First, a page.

7. Stage Breakouts: A further clue for caution comes from the # of Stage Breakouts from their low usually measured within the past year.  A stage breakout is defined as one where the stock rises to give a minimum of a 25% Price Gain and then bases sideways in a tight pattern before it takes off again.  The time of greatest danger is invariably at a 3rd and particularly 4th stage breakouts where somewhere along the line the stock will correct a minimum of 15% to 20% and then go again.  If the stock has had a 25% correction or more, then the stage count can start again, but I like to keep the original count as well until the stock gives up the ghost.

    8. Rotation or a Normal Correction: The $64 question invariably at such times is whether this is a normal correction or is it the start of a rotation out of these favorite Industry Groups? The short answer is that when such great leading stocks break their 50-dma to the downside they are likely to seek their 200-dma and stay dormant for a long time. It then depends on whether the “story” which got them recognition in the first place continues or is over. So far the story is still valid, the earnings reports are excellent and the worst of the Bear Market Correction is behind us for now.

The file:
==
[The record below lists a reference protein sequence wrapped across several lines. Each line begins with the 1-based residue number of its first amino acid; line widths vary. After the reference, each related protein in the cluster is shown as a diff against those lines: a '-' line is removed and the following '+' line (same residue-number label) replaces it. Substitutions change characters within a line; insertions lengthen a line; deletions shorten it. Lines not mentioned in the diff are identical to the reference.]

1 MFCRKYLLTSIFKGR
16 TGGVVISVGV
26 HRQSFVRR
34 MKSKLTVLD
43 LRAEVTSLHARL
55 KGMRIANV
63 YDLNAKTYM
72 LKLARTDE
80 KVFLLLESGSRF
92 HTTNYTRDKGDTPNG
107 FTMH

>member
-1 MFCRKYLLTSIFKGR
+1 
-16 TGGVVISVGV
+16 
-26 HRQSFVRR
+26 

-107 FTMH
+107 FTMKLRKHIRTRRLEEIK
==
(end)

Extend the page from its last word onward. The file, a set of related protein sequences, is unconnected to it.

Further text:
9. For Posterity Sake, I felt I would give full treatment to the numbers so that those who are new to the Principles of High Growth Stock Investing and specifically the value of the High Jump Tool will have a feel for what to look for in the future as to whether to Buy, Sell or Hold.  If you examine the spreadsheet, I show you both the upside opportunity and the downside risk…without spoon-feeding you.

        ss  Best Regards, Ian.